Astronomy Goes to “Hollywood”: The Magic of Movie Special Effects

Astronomy Goes to “Hollywood”:  The Magic of Movie Special Effects

From pre-Star Wars to Avatar, “Hollywood” has taken us to other worlds in galaxies both close to home … and far away and long ago.   While the science frequently can be lacking, we are nonetheless enthralled by the special effects.  From George Melies’ Le Voyage dans la Lune to the 1950s classics When Worlds Collide, The Day the Earth Stood Still, and Conquest of Space to the early Star Wars Trilogy and beyond, we’ll journey to Hollywood and Lucasfilm to take a peek behind the curtain and see how, using both science and art, some of the principal tricks of the trade are done.

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About Bill Gutsch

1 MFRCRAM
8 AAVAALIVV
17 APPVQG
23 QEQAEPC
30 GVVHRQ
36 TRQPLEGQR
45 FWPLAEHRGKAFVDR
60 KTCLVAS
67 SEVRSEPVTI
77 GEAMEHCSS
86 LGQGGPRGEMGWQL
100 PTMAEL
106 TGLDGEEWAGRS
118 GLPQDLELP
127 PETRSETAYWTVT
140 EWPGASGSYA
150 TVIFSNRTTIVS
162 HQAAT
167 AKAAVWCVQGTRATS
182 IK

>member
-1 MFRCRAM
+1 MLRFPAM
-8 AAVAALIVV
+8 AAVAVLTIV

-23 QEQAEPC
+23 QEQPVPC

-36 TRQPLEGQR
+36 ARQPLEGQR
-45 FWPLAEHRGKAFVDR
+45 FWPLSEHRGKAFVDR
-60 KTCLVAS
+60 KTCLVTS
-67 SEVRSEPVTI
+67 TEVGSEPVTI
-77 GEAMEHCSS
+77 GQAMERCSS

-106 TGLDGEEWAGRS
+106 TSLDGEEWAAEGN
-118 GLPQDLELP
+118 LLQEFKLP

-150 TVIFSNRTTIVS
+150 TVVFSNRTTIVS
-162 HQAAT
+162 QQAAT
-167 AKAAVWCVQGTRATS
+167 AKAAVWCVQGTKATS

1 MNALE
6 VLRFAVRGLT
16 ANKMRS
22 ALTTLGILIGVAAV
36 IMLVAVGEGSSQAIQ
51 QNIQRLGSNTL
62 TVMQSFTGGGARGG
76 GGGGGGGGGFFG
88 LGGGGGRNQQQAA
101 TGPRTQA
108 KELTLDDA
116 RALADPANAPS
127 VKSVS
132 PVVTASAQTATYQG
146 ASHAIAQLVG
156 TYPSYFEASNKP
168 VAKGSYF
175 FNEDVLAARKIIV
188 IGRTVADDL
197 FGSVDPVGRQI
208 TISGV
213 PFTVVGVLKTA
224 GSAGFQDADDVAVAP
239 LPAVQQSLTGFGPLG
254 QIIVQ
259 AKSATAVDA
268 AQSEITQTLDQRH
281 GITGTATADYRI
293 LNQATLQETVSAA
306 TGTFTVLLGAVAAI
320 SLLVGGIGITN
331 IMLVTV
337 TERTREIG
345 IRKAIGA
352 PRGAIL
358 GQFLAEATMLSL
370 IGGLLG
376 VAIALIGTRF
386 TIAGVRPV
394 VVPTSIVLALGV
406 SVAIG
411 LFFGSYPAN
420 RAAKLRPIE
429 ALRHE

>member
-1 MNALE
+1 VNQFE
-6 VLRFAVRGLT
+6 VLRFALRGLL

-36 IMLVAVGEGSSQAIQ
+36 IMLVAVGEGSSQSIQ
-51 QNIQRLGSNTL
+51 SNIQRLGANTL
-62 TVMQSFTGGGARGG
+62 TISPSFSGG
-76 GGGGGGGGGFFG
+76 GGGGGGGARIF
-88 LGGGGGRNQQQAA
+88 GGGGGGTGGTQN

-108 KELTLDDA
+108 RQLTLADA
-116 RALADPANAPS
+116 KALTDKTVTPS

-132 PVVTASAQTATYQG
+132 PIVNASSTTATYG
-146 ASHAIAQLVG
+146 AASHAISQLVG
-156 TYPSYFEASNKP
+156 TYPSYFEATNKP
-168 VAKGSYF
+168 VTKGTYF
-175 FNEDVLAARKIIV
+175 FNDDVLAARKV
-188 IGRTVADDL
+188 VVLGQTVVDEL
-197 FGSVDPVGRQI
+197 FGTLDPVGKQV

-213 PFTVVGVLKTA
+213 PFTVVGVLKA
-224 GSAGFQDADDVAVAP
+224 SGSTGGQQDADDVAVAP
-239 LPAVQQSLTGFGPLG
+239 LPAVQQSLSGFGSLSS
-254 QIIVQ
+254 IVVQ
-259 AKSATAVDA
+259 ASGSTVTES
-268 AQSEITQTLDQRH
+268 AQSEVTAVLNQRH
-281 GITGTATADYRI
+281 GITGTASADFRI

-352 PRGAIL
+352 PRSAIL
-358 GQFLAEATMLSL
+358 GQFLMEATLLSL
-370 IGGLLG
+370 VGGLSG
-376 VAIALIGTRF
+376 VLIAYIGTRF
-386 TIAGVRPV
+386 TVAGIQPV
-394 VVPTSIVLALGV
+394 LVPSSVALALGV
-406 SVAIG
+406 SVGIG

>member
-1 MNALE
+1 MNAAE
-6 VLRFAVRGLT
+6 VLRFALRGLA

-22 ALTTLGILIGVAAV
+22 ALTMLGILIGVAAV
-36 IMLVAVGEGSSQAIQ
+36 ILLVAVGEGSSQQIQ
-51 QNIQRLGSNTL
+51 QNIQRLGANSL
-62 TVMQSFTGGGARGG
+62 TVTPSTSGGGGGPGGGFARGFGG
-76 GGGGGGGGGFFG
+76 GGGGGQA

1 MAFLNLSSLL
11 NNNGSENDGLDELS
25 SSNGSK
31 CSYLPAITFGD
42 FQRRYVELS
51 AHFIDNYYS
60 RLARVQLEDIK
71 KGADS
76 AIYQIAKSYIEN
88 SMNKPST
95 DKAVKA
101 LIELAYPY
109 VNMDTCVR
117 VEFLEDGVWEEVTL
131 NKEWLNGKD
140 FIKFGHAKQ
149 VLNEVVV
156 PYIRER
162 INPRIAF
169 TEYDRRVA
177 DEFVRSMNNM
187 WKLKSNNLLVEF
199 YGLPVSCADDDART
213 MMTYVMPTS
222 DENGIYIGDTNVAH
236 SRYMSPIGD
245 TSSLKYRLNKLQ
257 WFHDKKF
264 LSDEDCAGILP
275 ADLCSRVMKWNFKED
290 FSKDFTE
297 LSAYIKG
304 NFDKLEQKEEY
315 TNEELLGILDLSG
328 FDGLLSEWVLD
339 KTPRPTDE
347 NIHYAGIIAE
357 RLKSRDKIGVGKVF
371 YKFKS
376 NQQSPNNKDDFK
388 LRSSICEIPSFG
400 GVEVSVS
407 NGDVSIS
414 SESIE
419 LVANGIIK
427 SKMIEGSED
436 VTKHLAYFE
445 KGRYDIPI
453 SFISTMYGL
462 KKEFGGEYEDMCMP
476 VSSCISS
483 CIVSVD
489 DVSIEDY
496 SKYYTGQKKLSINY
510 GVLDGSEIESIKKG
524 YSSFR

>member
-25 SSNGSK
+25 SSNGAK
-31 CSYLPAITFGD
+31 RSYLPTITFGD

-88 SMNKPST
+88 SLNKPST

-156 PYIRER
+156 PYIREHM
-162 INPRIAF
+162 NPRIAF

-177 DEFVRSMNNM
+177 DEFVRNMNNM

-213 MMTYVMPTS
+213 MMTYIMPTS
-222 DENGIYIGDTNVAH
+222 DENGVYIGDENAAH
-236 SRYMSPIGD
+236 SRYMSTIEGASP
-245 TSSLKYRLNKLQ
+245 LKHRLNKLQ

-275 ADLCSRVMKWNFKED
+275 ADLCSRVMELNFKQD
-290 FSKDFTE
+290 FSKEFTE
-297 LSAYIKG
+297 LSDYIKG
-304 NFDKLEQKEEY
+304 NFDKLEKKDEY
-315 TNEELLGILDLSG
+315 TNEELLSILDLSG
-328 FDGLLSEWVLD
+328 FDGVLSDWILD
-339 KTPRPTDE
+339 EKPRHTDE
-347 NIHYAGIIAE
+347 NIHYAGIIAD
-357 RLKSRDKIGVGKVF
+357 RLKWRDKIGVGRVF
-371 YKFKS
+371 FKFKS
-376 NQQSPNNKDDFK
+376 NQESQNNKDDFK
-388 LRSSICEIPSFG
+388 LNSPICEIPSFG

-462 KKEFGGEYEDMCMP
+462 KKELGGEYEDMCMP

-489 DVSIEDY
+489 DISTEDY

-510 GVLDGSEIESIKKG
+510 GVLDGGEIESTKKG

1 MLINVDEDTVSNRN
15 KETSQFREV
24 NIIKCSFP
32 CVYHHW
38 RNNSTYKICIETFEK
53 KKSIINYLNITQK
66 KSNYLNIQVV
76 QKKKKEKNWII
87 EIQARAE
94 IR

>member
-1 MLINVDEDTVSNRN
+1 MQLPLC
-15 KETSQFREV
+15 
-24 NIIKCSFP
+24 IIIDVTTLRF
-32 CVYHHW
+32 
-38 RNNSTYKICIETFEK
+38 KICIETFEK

Former Chairman of the American Museum-Hayden Planetarium, Past President of the Board of Directors of the Astronomical Society of the Pacific, and a former Network Science Correspondent for ABC Television in the US,  Dr. Gutsch is Distinguished Professor of the College of Arts & Sciences at Saint Peter’s University (a Jesuit University just outside of New York City).  His Masters and Ph.D. are from the University of Virginia.   Dr. Gutsch teaches in four departments at the Saint Peter’s specifically:  Applied Science & Technology, Sociology, Graduate Education, and Communications. His principal interests include: astrophysics, forecast meteorology,  astro-archaeology, non-parametric statistics, and production and post-production for film and video.  He has traveled to and produced programs about astro-archaeological sites around the world; writes, produces, and directs video documentaries for NASA’s Jet Propulsion Laboratory; and has directed many Academy and Golden Globe Award winning actors in Hollywood (from Gregory Peck and Burt Lancaster to Captain Kirk and Mr. Spock) as well as the famous droids R2D2 and C-3P0 at Lucasfilm.